Hanegraaff is known for his books “Counterfeit Revival,” “The Authentic Christian Life,” “The Apocalypse Code,” “The Farce of Evolution” and “The Creation Answer Book.”

http://christiannews.net/2017/04/11/bible-answer-man-hank-hanegraaff-chrismated-into-eastern-orthodoxy/
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« Reply #1 on: April 12, 2017, 11:29:01 pm »

I saw this today.

Hanagraaff is also a Preterist (believes the Daniel/Revelation prophecies happened in 70AD). Not surprised he's further dugged a pit for himself.
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« Reply #2 on: April 13, 2017, 04:30:08 pm »

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« Reply #6 on: May 14, 2017, 05:20:24 pm »

'Bible Answer Man' Hank Hanegraaff Reveals Battle with Cancer

 Hank Hanegraaff, who is known as the “Bible Answer Man,” recently announced that he has been diagnosed with a rare form of cancer, yet he remains at peace, trusting God.

In a nearly eight-minute-long video, Hanegraaff discusses his diagnosis, but most of all tells his followers that he remains confident in God’s perfect plan and is praying for God’s Will to be accomplished.

Hanegraaff is battling mantle cell lymphoma. "This is a treatable cancer, but it is going to require aggressive chemotherapy," he told his followers, according to CBN News.

He said he would love if God would perform a miraculous healing on his body, and he is confident the Lord can do so, but "What I want most of all is that God will be glorified in my condition. In the midst of what I'm going through (that) I may be able to reach out and help others in their struggles," he said.

"Obviously finding that you have cancer is a blow to the solar plexus. It is a bitter pill to swallow. But all of that becomes very contextualized when you recognize that our dear Lord holds every breath and every moment of my life in His hand. The Bible is pretty plain about this," he continued.

Hanegraaff also asked for prayer for his ministry, that they would continue to reach many people for the Lord.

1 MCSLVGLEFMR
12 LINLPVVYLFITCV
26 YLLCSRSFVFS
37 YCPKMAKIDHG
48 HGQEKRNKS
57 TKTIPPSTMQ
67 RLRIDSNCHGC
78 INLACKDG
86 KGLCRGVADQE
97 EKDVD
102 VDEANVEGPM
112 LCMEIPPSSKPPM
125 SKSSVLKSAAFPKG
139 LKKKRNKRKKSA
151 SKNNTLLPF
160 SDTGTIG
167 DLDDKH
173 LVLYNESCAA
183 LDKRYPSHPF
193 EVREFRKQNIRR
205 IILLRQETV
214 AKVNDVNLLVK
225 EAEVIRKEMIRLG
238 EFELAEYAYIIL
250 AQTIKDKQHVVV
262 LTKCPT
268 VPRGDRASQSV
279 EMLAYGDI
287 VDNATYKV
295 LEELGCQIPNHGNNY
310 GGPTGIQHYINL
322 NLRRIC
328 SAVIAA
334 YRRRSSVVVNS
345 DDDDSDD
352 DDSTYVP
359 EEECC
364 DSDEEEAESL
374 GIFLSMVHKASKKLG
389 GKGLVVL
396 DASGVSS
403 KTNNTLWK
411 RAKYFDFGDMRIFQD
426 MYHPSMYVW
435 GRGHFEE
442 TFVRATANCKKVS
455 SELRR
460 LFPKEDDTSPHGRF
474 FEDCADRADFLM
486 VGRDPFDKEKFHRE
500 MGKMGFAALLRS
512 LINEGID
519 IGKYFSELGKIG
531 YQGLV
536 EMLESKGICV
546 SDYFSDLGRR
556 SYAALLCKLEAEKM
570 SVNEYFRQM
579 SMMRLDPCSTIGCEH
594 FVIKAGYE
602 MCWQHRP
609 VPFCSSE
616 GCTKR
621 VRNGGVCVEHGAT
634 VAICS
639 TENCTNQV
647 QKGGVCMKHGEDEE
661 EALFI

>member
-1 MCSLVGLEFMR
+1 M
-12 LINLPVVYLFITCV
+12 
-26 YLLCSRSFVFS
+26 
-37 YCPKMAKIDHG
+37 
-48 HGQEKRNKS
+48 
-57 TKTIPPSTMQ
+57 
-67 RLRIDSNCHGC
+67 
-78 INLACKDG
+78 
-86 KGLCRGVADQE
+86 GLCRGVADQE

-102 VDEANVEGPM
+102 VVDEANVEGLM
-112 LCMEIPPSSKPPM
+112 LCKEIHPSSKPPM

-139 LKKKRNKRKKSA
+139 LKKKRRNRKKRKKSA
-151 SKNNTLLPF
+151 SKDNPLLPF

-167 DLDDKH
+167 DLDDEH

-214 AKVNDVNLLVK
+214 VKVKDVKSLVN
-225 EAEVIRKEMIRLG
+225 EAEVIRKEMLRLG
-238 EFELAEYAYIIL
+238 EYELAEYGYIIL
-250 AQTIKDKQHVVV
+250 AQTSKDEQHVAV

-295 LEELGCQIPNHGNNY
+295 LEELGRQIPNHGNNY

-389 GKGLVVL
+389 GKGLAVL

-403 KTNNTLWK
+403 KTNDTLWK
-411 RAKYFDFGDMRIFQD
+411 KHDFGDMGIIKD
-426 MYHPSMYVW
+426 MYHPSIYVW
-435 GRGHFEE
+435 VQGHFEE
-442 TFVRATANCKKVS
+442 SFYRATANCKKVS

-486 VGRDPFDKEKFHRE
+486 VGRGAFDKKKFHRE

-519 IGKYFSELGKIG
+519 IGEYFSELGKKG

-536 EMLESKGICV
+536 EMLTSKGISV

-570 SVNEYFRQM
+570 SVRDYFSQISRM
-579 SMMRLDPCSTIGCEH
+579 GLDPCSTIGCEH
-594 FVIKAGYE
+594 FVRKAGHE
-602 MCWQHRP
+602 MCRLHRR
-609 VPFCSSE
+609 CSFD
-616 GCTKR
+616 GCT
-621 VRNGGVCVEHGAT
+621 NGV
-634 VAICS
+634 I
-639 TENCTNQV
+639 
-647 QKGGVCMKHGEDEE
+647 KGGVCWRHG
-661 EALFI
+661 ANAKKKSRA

http://www.christianheadlines.com/blog/bible-answer-man-hank-hanegraaff-reveals-battle-with-cancer.html
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« Reply #7 on: July 24, 2017, 08:13:21 pm »

Calls For Hank Hanegraaff The “Bible Answer Man” To Resign After Converting To Greek Orthodox Religion

Can Hank Hanegraaff continue to be the “Bible Answer Man,” daily answering questions about faith and practice posed by a largely evangelical Protestant audience of radio listeners after converting to the Greek Orthodox Church last spring?

“And what agreement hath the temple of God with idols? for ye are the temple of the living God; as God hath said, I will dwell in them, and walk in them; and I will be their God, and they shall be my people. Wherefore come out from among them, and be ye separate, saith the Lord, and touch not the unclean thing; and I will receive you,” 2 Corinthians 6:16,17 (KJV)

EDITOR’S NOTE: When I first got saved back in the early 1990’s, Hank Hanegraaff was one of the first radio Bible expositors I listened to. He had a great radio voice and spoke with great conviction, but as I continued to study the Bible I quickly came to understand that Hanegraaff was teaching Replacement Theology. Not only that, he wasn’t a Bible believer, he was a Bible corrector. So it’s with wry amusement that I see today’s story of his conversion to ‘Roman Catholic Lite’, the Greek Orthodox church. Another false teacher goes home to “mother church”, the Roman and Greek Catholic harlot of Revelation 17.

Hank Hanegraaff believes so, contending that in the spirit of “mere Christianity,” he remains a defender of the essentials of the faith. But family members of the founder of the organization he leads, the Christian Research Institute, are calling on him to resign. They argue in a statement it is “fundamentally dishonest” for Hanegraaff on CRI’s call-in radio show to try to reconcile Protestant doctrinal principles such as “sola scriptura” — the Bible is the sole rule of faith and practice — with the Eastern Orthodox belief in the on-going, Spirit-led authority of church tradition.

Jill Martin Rische, a daughter of the late CRI founder — renowned cult expert Walter Martin — was one of six family members to sign a statement urging Hanegraaff to resign. Hanegraaff has led CRI since 1989, when Martin, who founded the organization in 1960, died at the age of 60.
Famous Protestant, “Bible Answers” Hank Hanegraaf converts to Orthodoxy

Rische told WND she’s in no position to judge Hanegraaff’s faith but contends he can no longer promote the mission established by her father with integrity.

“If Hank’s joined the Orthodox Church, that’s his decision. Fine, teach Orthodox theology. Go create an Orthodox ministry,” she said. “But don’t think that you can do that and still run an evangelical Christian ministry. It’s not right.”